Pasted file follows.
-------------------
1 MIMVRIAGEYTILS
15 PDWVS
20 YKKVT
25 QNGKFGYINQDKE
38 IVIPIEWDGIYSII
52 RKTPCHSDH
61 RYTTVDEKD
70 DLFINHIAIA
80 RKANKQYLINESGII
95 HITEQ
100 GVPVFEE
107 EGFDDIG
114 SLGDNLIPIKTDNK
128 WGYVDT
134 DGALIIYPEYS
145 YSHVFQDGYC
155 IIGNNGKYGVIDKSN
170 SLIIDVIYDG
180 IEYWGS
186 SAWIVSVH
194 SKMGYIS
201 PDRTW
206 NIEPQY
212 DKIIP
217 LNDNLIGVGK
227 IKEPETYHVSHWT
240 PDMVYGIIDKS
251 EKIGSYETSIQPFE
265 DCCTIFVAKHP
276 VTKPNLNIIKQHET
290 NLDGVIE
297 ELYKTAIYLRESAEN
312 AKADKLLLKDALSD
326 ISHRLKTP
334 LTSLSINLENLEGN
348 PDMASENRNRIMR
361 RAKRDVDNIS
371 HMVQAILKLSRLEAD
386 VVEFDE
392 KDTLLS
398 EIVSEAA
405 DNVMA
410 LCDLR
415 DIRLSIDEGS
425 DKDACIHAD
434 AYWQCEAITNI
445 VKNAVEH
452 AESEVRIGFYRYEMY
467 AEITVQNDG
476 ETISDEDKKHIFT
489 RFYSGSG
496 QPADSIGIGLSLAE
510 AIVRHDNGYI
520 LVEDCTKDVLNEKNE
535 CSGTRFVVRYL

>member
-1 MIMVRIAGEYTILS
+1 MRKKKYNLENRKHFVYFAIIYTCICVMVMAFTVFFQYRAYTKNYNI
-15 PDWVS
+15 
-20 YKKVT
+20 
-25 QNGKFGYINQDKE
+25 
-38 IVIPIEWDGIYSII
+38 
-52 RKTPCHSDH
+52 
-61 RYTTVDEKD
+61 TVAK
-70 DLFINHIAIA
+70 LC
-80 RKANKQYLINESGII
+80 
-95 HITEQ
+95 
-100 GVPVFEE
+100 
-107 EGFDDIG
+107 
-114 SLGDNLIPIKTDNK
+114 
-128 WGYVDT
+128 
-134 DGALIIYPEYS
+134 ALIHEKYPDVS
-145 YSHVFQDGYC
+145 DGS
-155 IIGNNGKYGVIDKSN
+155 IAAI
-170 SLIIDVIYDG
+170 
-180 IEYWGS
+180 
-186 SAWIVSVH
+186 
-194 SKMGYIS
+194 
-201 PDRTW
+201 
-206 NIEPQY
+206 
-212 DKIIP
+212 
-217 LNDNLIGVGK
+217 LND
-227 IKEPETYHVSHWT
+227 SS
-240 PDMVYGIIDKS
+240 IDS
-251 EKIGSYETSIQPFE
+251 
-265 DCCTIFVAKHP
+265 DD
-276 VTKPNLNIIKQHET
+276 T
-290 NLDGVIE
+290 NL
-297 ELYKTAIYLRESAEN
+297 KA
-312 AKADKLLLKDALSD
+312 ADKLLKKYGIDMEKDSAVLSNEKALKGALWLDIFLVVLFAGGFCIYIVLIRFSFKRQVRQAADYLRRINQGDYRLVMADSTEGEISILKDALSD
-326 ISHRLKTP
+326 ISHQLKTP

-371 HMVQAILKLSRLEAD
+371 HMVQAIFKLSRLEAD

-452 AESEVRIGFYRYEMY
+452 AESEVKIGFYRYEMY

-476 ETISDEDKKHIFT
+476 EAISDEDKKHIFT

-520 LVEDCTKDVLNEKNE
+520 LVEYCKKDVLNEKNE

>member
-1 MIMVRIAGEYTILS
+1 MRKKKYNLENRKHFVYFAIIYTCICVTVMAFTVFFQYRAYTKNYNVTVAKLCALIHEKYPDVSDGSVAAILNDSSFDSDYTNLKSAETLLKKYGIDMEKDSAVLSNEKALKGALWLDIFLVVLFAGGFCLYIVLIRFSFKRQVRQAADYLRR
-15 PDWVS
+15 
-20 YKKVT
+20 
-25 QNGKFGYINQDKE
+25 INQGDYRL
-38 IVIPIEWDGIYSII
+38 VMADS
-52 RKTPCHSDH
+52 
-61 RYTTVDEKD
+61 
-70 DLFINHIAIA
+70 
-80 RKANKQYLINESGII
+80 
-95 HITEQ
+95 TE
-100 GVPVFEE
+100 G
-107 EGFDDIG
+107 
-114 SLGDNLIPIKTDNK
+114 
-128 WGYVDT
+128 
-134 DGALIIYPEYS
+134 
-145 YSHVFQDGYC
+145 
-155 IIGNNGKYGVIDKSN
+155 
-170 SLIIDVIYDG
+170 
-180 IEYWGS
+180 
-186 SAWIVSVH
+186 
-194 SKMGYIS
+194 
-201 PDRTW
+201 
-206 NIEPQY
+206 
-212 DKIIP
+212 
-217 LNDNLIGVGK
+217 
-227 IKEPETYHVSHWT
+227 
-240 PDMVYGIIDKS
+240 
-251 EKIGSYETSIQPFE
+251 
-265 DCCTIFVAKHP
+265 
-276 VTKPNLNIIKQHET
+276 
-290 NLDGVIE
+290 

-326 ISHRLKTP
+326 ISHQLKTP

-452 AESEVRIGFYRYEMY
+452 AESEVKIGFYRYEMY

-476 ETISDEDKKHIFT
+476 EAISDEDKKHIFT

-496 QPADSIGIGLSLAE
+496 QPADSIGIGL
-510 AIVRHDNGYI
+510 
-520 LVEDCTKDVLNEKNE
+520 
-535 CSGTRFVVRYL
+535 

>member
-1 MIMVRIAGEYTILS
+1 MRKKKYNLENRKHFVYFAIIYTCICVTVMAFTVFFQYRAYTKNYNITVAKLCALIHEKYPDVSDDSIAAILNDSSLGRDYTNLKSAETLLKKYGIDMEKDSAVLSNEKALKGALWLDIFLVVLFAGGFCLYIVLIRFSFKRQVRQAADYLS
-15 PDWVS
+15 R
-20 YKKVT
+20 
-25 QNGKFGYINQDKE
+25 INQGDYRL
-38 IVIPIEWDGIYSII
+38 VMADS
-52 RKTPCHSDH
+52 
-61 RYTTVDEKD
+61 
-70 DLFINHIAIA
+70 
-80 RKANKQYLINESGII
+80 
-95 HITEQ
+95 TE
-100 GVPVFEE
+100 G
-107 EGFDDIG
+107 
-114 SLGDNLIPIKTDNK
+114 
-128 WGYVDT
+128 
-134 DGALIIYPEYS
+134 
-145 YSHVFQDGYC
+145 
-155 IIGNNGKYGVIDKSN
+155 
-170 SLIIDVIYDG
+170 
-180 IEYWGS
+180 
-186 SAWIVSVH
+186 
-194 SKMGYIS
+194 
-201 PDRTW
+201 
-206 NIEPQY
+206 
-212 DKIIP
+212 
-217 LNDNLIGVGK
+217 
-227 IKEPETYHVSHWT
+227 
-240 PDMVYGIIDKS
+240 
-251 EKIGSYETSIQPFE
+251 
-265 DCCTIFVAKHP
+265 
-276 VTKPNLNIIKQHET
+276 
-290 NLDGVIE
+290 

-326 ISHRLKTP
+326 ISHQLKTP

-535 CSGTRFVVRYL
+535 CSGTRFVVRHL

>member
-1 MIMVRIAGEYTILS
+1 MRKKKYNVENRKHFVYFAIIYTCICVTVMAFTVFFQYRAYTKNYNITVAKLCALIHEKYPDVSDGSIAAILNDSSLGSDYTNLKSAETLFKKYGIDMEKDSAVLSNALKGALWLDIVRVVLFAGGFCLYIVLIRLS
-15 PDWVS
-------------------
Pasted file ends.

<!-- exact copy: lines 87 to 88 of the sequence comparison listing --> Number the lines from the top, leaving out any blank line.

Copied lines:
-145 YSHVFQDGYC
+145 DGS